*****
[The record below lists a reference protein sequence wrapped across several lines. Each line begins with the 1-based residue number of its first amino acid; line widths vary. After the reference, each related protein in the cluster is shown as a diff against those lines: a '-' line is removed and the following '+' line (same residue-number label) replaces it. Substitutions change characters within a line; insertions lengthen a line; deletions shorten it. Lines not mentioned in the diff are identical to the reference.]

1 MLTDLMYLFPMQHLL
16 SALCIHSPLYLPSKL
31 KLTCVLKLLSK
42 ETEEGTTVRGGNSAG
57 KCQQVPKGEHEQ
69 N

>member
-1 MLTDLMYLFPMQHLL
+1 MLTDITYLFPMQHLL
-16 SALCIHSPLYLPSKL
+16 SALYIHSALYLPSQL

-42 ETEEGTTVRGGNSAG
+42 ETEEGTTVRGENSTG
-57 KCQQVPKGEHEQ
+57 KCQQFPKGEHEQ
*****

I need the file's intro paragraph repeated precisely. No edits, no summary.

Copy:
[The record below lists a reference protein sequence wrapped across several lines. Each line begins with the 1-based residue number of its first amino acid; line widths vary. After the reference, each related protein in the cluster is shown as a diff against those lines: a '-' line is removed and the following '+' line (same residue-number label) replaces it. Substitutions change characters within a line; insertions lengthen a line; deletions shorten it. Lines not mentioned in the diff are identical to the reference.]